Pictures taken by my tour guide in Seoul are boring and repetitive but at least show some of the sights that I was taken to.
Thursday, April 28, 2016
No time to write, but I wanted to publish some pictures from my recent travels to Vietnam and Korea. They speak mostly for themselves. The ruins that I visited represent 4-14 century treasures of "My Son" that you can easily Wikipedia. Yes, those are symbols of female and male organs. These pics were taken by my iphone; part 2 comes from tour guide camera to follow.
|Japanese Bridge in Hoi An (16th century)|
|Entrance to "My Son"|
|Dancing with my favorite Filipino singer from the Palm Beach Hotel|
|The famous "Y" from Bebe Tailor who has fitted all of my |
clothes and for other friends
|Now in Seoul Gwangiang open market|
|Need some of these signs for the Honolulu Club|
|All dressed up Filipino tourists at palace|
|Another famous outdoor market where I ate noodles for the 3rd day in a row|
Posted by David Easa at 3:22 PM
Friday, March 25, 2016
|on the first night with clear skies|
It was indeed a great week of skiing. We had every conceivable weather and ski condition imaginable; cold, warm, sunny, cloudy, foggy, windy, and lots of fresh snow. 120 inches at the base is about twice as much as I found on Deer Valley two months earlier. The first few days were the best with nicely groomed runs and clear skies and an almost surreal venue to fly effortlessly on the powder with confidence. There was just enough snow to push down the mountain with no icy patches to catch you off guard or bumpy collections of hardened snow. You could accelerate without worry and enjoy every moment. Without doubt, these were the best ski days of the last decade!
It made me think of the joy of ballroom dancing. To be sure, skiing is a lot like dancing. When the conditions are perfect, when you are moving fluidly, when your partner mirrors your movements, when you’re dancing and not just reciting your steps from memory, when you are moving to the music and you flow effortlessly on the dance floor, you are in heaven.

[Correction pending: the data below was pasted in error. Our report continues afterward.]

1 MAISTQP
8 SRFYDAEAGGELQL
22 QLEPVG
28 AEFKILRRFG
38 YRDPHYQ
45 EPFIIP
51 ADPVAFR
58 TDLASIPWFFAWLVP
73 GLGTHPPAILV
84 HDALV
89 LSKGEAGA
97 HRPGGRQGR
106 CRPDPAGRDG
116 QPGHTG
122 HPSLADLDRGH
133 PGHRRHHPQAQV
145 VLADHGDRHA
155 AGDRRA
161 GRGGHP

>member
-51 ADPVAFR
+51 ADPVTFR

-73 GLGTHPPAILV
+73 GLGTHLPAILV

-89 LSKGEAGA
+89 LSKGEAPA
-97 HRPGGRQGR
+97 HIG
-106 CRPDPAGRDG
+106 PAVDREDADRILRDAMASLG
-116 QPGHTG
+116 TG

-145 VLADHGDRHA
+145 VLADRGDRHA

But this also depends on the conditions on the dance floor, if it is smooth and consistent, without seams or catches, or gluey patches, and without much traffic from other dancers holding you back or circling unpredictably in your way to block your movement and/or disturb your rhythm.
Skiing is even closer to heaven than dancing when the proper conditions exist! But in dancing or skiing, when conditions are not optimal, everything can break down. In these circumstances, my frame and balance melt like the snow, and I revert to my old ugly careful, self-protective ways. Instead of flying down the mountain, I compete with gravity and fight any accelerating movement. With dancing, my movements are forced, my partner is dragged or pushed, I am not dancing, I am bulldozing! Herein we note the differences between unsuccessful skiing or dancing. With one, you fight movement (skiing) and with the other, you force movement (dancing).
Too little snow is as bad as too much snow. One promotes skidding and sliding on glistening ice patches or from glaciers of rock-solid frozen pathways. Too much snow produces haphazard collections of misshaped bulging protrusions fashioned by the onslaught of skier traffic coursing the ski run over time. This causes bumpy paths that are joint jolting and neck thrashing. It maybe fun for a 15 y/o to skip and jump over these bulging projections, but pure hell for this nearly 70 y/o partially broken man. But I suppose it burns calories in the process. It certainly weakens every joint of the body and most of the muscles of the legs from the constant thumping of the skies transferring kinetic energy through the body, which it absorbs. I can’t imagine anyone really enjoying skiing on moguls, either programmed or serendipitously delivered!
But this year, unlike most, my body did not break down and I did not feel the burning sensation of my quads from lactic acid accumulation fighting to be alert and ready to contract and relax when called upon. Perhaps my physical conditioning from dancing, my strength and flexibility exercises, or my increasing skill level has finally kicked in. For whatever reason, I was able to ski 7 full days in a row, without a break and without the desire to take a break. To be sure, I skied more hours than I ever have, even as a younger and stronger man when I had the capacity to withstand the physical punishment of the ski slopes. This week, the snow was my friend, not my enemy and we both treated each other very well.
There was only one moderately harsh day. The wind was blowing and whistling cold streaming lightening rods through my body, and the constantly migrating fog and overcast created an unsettling eerie aura. My face was frozen and I feared my congealed beard would break from my face. Even the trees shivered in pain from the cold. The blowing rush of gale whisked the fresh snow off of some runs onto others producing an unequal distribution that made it difficult to navigate the slopes with confidence. Still it was fine to experience this day as a reminder of the pugnacious strength and dominance of nature and how puny and defenseless man is in the face of its capricious temperament. Contrast this to the first few days when the ski slopes were pristine, the sun was shinning, the runs were manicured with corduroy and God acquiesced fully to please the skiers on the mountain on that joyous day.